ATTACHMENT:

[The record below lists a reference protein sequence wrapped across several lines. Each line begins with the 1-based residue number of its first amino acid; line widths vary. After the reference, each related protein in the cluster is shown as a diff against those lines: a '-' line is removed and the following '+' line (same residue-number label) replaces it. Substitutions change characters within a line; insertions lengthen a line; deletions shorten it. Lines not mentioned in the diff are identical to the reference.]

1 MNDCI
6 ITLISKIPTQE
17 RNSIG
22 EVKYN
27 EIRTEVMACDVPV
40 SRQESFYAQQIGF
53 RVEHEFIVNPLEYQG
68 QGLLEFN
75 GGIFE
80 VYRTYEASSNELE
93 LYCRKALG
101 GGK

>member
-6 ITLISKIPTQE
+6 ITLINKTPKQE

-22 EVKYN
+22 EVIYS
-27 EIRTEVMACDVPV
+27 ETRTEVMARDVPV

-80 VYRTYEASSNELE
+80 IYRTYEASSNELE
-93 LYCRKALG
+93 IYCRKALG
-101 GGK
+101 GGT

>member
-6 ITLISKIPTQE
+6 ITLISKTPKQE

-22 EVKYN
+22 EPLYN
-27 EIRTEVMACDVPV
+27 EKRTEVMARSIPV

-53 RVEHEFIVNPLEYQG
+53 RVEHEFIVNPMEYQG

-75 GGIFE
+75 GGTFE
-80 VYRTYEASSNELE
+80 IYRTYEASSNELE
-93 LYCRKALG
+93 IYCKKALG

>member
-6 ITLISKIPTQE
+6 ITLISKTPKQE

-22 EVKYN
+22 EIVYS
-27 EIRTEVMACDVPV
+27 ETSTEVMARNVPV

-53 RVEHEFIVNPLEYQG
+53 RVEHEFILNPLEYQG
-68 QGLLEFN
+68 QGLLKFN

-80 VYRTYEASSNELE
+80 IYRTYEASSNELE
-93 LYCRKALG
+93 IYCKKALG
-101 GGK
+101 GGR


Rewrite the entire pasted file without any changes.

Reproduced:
[The record below lists a reference protein sequence wrapped across several lines. Each line begins with the 1-based residue number of its first amino acid; line widths vary. After the reference, each related protein in the cluster is shown as a diff against those lines: a '-' line is removed and the following '+' line (same residue-number label) replaces it. Substitutions change characters within a line; insertions lengthen a line; deletions shorten it. Lines not mentioned in the diff are identical to the reference.]

1 MNDCI
6 ITLISKIPTQE
17 RNSIG
22 EVKYN
27 EIRTEVMACDVPV
40 SRQESFYAQQIGF
53 RVEHEFIVNPLEYQG
68 QGLLEFN
75 GGIFE
80 VYRTYEASSNELE
93 LYCRKALG
101 GGK

>member
-6 ITLISKIPTQE
+6 ITLINKTPKQE

-22 EVKYN
+22 EVIYS
-27 EIRTEVMACDVPV
+27 ETRTEVMARDVPV

-80 VYRTYEASSNELE
+80 IYRTYEASSNELE
-93 LYCRKALG
+93 IYCRKALG
-101 GGK
+101 GGT

>member
-6 ITLISKIPTQE
+6 ITLISKTPKQE

-22 EVKYN
+22 EPLYN
-27 EIRTEVMACDVPV
+27 EKRTEVMARSIPV

-53 RVEHEFIVNPLEYQG
+53 RVEHEFIVNPMEYQG

-75 GGIFE
+75 GGTFE
-80 VYRTYEASSNELE
+80 IYRTYEASSNELE
-93 LYCRKALG
+93 IYCKKALG

>member
-6 ITLISKIPTQE
+6 ITLISKTPKQE

-22 EVKYN
+22 EIVYS
-27 EIRTEVMACDVPV
+27 ETSTEVMARNVPV

-53 RVEHEFIVNPLEYQG
+53 RVEHEFILNPLEYQG
-68 QGLLEFN
+68 QGLLKFN

-80 VYRTYEASSNELE
+80 IYRTYEASSNELE
-93 LYCRKALG
+93 IYCKKALG
-101 GGK
+101 GGR